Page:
The chart below displays the same data set but smoothed with a 6-month moving average in order to reduce the volatility contained in the underlying data. Again, it is quite clear that despite the ongoing commentary from mainstream analysts, and economists, economic activity has clearly peaked and is on the decline. The ‘Hurricane Sandy’ effect is shown by the recent uptick in the data but the sustainability of that bounce is highly in question.”
This past Friday we saw the 1st estimate of 1st quarter GDP for 2013. If viewed only the headline of 2.5% growth you might be inclined to say: “Geez…that’s pretty good considering the 4th quarter of 2012 was only 0.4%.” However, while that is the way that the media interprets economic data releases – the reality is that once you look at the underlying data another picture entirely emerges.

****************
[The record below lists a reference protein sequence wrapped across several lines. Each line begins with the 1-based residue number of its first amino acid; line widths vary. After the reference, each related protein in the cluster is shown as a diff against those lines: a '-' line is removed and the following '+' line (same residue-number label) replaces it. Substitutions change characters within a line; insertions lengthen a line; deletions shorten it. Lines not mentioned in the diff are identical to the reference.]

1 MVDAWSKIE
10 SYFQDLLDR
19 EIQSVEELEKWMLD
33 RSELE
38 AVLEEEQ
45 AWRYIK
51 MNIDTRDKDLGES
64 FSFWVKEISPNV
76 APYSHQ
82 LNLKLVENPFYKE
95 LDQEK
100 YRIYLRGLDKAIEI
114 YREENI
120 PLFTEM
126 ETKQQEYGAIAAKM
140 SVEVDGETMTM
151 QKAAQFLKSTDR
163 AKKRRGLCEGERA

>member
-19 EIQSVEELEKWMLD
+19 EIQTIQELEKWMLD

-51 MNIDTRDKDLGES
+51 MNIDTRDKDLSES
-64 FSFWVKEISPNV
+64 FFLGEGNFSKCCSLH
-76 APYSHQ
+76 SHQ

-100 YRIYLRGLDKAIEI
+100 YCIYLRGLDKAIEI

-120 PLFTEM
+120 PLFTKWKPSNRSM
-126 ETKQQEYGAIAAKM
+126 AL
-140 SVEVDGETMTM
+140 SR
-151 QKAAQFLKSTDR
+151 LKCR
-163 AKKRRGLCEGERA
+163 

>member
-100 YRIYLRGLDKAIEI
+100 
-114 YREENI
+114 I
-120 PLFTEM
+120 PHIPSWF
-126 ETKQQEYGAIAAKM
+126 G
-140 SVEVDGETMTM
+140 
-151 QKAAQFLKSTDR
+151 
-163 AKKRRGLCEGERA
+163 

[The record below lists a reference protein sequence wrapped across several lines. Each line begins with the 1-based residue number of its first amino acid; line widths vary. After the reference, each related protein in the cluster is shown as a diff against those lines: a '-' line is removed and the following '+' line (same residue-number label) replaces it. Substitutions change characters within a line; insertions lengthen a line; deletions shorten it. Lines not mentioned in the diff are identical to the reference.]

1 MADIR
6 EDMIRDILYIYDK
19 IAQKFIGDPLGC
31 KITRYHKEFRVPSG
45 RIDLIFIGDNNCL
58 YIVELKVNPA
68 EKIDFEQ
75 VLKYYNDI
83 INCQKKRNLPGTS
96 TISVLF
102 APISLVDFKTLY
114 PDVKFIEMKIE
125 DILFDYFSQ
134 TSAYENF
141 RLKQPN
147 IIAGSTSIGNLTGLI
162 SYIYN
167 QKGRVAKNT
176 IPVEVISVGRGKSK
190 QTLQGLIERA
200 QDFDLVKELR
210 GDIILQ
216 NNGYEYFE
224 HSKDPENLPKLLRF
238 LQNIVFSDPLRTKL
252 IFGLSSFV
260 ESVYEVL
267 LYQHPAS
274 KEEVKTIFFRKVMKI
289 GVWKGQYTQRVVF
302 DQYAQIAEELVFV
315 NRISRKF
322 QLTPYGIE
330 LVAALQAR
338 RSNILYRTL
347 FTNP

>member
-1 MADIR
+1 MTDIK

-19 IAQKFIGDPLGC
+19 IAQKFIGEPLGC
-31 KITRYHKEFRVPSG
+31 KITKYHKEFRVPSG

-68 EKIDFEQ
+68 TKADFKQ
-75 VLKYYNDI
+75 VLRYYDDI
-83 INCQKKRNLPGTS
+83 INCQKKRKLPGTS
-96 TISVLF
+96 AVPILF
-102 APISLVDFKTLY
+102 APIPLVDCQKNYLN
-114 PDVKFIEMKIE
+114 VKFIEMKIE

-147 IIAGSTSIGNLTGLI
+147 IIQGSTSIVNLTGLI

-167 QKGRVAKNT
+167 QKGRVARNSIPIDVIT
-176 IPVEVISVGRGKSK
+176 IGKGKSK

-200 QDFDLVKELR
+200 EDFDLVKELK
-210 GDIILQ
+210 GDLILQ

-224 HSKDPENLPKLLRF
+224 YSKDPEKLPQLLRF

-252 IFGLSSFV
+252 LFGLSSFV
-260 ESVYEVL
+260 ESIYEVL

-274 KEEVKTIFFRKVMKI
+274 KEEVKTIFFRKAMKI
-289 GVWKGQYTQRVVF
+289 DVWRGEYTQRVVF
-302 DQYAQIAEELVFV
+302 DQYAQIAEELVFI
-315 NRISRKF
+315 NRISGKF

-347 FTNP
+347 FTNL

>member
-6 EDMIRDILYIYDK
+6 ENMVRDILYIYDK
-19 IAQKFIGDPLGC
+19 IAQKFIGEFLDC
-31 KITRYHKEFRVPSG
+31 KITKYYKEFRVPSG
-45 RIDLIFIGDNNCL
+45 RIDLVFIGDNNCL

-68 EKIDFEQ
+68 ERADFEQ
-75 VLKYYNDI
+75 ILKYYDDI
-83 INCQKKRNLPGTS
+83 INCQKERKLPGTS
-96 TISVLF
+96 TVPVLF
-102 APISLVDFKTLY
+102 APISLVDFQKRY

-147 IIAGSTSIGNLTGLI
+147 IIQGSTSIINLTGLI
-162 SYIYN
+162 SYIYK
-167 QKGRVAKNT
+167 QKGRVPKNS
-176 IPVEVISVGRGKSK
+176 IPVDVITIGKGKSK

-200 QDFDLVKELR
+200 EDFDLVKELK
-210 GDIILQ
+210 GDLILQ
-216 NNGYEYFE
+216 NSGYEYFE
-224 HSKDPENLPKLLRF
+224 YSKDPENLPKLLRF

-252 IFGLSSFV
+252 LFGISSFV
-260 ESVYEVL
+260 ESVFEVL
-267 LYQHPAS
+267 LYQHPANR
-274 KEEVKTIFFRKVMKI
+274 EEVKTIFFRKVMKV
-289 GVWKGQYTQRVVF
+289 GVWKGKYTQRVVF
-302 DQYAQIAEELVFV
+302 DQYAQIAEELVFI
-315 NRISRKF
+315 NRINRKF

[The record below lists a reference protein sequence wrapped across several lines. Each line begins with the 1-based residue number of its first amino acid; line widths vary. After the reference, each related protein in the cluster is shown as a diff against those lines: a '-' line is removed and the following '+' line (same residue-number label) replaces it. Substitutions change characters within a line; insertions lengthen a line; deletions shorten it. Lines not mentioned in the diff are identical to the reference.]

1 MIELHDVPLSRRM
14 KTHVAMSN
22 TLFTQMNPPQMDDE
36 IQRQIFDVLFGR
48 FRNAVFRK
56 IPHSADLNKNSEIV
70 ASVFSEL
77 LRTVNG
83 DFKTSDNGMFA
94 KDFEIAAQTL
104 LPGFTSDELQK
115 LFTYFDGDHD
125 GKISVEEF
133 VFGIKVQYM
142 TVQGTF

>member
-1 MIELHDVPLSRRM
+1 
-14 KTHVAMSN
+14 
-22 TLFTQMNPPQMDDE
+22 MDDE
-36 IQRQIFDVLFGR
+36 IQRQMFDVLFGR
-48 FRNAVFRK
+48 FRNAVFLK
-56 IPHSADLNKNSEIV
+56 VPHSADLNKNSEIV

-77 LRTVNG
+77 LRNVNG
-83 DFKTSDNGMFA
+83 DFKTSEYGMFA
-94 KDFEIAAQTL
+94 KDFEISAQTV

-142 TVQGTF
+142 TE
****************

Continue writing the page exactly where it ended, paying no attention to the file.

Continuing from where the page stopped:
The calculation of GDP is broken down into 4 major categories:
- Personal Consumption
- Private Investment By Businesses
- Government Spending
- Net Exports (Imports – Exports)
The actual formula for economic geeks is:
Y = C + P + G + (X-M)
The chart on the next page shows the net change, in billions of dollars, for the major components of GDP and the primary subcomponents. As you can see the two big drivers for the 1st quarter were personal consumption expenditures (PCE) and gross private domestic investment (PDI).
On closer inspection you see that the two primary drivers of PCE and PDI
were services and a buildup in inventories.
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